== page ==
This book examines the political and economic forces shaping city life. The author looks at specific cities as case studies and then attempts to discern general patterns.
Orum examines Milwaukee, Wisconsin as an example of an industrial city that grew in the 19th century and declined in the 20th, losing manufacturing jobs and population. Orum then compares Cleveland, Austin, and Minneapolis to Milwaukee to come up with general patterns and conclusions.
Orum uses themes and ideas (pp. 13-22) that come from "new urban sociology" in which not just the objective dimensions of land use, population, and capital investments are examined but social forces including government and capitalism, global economics, entrepreneurs, environmental circumstances, regional economics, and transportation play a role. Orum adds an emphasis on what he calls "place entrepreneurs" (p. 17) and social classes, neighborhood organizations, coalitions, and corporate bodies. In general, Orum looks at how the growth of cities leads to costs that may not be borne by those who benefit from the growth (p. 19).
Part II is an in-depth examination of Milwaukee. The city's pre-industrial stage (1818-1870) was marked by an "entrepreneurial energy that became both the leitmotiv and the underlying principle dictating the life of the early city" (p. 38). In Milwaukee's early industrial stage (1870-1900), the city became a "factory city" marked by expanding industrial activity and also pollution, huge machines, and workers--including children--toiling in tough conditions. The period 1900 to 1930 marked Milwaukee's mature industrial phase, when the city government included socialists and government became a dominant player. In this period, a pattern of city core versus suburbs was set. The reshaping period of 1930 to 1950 was marked by labor strikes, rising taxes, and loss of profits and then jobs. Orum traces the decline of industrial Milwaukee (1950-1990) as a time in which the loss of manufacturing jobs and population accelerated and government policies in transportation and housing further destroyed central Milwaukee in a systematic and very efficient fashion (see also Norquist 1998).
Orum's examination of Cleveland shows a similar pattern as Milwaukee: the departure of industry and suburban growth at expense of the inner city (p. 163). This pattern was same with the absentee ownership of industry (as in Cleveland) as in the long-time family-dominated control of industry as in Milwaukee.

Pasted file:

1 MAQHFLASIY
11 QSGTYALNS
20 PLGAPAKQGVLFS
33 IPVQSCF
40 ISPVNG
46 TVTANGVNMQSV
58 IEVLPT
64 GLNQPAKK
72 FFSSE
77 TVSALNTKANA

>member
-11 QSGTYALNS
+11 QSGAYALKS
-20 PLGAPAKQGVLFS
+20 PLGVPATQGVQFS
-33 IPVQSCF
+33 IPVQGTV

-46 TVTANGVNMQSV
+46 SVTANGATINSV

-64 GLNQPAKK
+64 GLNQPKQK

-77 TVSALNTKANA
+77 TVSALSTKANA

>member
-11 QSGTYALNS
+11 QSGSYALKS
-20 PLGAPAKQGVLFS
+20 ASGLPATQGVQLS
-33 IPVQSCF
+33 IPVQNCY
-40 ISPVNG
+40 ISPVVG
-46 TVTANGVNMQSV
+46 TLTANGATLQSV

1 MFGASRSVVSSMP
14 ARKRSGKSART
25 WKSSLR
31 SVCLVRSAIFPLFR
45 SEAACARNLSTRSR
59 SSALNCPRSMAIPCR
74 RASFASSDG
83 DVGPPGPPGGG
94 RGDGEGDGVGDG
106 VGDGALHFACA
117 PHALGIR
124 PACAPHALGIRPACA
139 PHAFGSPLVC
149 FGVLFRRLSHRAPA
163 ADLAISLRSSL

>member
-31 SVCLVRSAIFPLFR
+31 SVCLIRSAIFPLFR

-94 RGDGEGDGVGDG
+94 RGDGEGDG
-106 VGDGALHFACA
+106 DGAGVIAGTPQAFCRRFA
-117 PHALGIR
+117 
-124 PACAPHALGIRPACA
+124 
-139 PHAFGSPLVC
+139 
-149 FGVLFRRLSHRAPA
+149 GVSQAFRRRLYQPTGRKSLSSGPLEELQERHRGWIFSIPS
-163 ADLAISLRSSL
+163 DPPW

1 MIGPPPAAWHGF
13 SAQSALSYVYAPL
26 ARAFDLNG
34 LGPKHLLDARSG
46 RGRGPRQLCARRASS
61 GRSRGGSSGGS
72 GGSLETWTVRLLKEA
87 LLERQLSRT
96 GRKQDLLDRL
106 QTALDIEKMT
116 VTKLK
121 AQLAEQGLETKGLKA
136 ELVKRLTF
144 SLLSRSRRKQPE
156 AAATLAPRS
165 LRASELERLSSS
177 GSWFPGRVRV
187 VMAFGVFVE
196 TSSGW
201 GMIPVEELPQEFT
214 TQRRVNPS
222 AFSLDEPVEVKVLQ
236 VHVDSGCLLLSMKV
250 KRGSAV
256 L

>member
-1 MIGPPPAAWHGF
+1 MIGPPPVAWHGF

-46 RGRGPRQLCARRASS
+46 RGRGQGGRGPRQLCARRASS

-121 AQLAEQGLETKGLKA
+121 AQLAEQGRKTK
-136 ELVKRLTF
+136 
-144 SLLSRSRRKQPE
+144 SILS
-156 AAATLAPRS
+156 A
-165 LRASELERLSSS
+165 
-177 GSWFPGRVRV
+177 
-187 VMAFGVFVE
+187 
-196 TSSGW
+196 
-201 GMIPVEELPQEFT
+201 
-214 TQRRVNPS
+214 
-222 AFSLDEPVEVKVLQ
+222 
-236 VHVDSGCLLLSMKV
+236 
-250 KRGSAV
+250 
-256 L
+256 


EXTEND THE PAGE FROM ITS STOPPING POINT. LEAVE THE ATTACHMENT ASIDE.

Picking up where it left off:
Austin, Texas, followed a similar pattern in which entrepreneurs gave way to larger firms and then municipal governments as key players. Austin, however experienced much slower growth and did not industrialize early, but had growth triggered by federal government activity and immigrant populations (p. 172). Austin's expansion included high-tech and electronic enterprises and later reliance on the University of Texas for innovation. Both Minneapolis' and Austin's lack of industrialization meant that these cities did not have the "lure of blue-collar industrial jobs for minority groups, especially African Americans" and thus not did develop a strong, systemic separation of suburb from a permanent, inner-city underclass (p. 190).
In brief, Orum concludes (p. 195) that the building of cities is marked not just by the conflict between city growth and social equity, but also a life cycle that can be summarized by stages:
Orum points to some options that might ameliorate the decline of cities (p. 203-205) including metropolitan cooperation or consolidation to reduce the core v. suburban conflicts and state government initiatives in jobs and education.
The author points out that city building does not stop. Post-industrial cities may face flush times now, but population growth can get out of hand, leading to traffic, water, and sewage problems, and a large population base vulnerable to economic downturns (p. 207).
As a followup to Orum's 1995 book, the period 1995 to 2005 has been a time of continued, albiet slower, population decline for Milwaukee, but a reinvigoration of the downtown area in terms of a new convention center, housing developments, restaurants, and attractions for visitors (including a notable Milwaukee Art Museum expansion) and central city retail. As such, Milwaukee may be entering another incubation period in which the urban form provides a stage for entertainment and lifestyle pursuits (Kotkin 2000) and human capital (Norquist 1998).
In my view, Orum's title may be a misnomer. Another way of looking at urban issues is to see how cities have been systematically deconstructed by the very efficient collaboration among groups--political, commercial, and criminal--which benefit from a permanent urban underclass and a perpetual urban v. suburban standoff.